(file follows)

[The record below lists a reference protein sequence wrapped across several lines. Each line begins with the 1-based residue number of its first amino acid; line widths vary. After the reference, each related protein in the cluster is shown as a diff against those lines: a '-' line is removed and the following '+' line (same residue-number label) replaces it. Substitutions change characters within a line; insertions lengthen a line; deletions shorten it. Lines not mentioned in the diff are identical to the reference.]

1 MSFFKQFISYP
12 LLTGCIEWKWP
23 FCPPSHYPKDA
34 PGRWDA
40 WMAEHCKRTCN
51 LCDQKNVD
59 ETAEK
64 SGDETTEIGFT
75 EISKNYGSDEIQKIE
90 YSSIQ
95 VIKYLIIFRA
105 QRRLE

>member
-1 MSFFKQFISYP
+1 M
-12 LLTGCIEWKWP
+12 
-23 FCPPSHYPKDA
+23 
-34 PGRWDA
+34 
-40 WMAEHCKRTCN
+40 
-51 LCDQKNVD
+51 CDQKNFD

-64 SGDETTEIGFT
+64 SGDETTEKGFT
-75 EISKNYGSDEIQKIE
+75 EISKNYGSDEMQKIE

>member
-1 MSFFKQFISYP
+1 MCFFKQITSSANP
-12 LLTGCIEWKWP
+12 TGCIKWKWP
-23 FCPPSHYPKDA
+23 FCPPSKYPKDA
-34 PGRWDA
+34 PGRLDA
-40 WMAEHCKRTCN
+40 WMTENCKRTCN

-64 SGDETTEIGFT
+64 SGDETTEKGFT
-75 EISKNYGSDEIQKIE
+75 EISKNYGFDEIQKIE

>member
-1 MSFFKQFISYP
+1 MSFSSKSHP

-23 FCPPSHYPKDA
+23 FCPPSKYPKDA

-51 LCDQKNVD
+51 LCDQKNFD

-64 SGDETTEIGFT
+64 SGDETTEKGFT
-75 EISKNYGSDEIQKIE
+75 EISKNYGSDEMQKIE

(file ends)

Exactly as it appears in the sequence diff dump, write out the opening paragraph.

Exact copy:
[The record below lists a reference protein sequence wrapped across several lines. Each line begins with the 1-based residue number of its first amino acid; line widths vary. After the reference, each related protein in the cluster is shown as a diff against those lines: a '-' line is removed and the following '+' line (same residue-number label) replaces it. Substitutions change characters within a line; insertions lengthen a line; deletions shorten it. Lines not mentioned in the diff are identical to the reference.]